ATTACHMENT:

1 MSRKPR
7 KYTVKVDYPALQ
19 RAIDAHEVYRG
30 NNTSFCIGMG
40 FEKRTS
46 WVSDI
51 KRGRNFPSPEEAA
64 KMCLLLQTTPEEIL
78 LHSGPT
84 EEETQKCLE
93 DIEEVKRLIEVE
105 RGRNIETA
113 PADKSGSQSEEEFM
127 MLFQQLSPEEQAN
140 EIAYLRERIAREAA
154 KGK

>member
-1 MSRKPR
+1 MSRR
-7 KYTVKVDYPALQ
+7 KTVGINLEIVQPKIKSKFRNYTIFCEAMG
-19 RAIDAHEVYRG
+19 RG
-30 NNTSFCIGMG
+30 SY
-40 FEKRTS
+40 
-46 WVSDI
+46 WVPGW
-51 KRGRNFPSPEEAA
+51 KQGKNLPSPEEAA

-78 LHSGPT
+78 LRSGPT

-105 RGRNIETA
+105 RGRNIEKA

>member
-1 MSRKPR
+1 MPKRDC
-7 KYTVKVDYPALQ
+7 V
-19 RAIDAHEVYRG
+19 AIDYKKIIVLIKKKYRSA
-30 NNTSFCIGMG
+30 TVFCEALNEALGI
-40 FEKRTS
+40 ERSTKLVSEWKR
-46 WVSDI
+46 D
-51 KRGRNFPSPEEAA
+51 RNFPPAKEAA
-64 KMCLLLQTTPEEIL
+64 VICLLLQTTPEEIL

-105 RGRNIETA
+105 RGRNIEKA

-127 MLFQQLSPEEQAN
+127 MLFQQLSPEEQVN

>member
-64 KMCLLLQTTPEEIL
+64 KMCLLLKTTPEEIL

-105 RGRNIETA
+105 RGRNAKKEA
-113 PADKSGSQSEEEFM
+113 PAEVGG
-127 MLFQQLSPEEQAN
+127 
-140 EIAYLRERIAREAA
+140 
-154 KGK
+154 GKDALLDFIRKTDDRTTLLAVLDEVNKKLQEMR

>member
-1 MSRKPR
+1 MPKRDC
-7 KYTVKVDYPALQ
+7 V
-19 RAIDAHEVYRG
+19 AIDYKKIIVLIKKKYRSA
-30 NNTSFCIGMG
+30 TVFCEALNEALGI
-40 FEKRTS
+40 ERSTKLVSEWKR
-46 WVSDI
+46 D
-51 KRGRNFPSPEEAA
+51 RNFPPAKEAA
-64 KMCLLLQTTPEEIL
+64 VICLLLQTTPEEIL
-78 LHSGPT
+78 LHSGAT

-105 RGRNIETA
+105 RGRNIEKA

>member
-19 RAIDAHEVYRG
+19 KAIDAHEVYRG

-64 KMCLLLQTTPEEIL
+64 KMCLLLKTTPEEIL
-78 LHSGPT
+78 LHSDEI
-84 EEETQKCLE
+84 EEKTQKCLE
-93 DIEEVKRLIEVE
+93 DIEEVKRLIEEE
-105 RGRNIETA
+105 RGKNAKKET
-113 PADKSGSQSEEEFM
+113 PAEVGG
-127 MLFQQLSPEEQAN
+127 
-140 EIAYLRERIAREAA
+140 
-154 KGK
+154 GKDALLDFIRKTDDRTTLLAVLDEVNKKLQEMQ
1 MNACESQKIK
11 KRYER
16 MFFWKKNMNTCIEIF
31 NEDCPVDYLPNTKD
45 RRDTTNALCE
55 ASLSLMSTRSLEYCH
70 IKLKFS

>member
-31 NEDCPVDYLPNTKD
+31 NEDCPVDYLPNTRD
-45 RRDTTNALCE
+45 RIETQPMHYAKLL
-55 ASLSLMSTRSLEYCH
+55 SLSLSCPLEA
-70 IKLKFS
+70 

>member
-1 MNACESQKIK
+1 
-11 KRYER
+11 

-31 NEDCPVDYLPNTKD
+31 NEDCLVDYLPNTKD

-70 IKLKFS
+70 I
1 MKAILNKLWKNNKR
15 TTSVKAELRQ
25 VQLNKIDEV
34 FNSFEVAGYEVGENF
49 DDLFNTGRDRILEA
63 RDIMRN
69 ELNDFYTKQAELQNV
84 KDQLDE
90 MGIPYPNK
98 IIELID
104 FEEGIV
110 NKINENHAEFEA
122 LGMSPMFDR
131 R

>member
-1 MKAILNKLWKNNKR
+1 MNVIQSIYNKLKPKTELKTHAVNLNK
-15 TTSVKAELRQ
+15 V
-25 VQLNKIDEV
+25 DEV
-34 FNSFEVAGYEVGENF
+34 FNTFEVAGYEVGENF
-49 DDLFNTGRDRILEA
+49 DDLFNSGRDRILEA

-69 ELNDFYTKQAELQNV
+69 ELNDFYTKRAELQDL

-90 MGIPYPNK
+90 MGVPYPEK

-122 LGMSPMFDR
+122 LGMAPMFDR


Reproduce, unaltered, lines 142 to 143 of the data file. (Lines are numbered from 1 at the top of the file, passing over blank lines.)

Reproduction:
63 RDIMRN
69 ELNDFYTKQAELQNV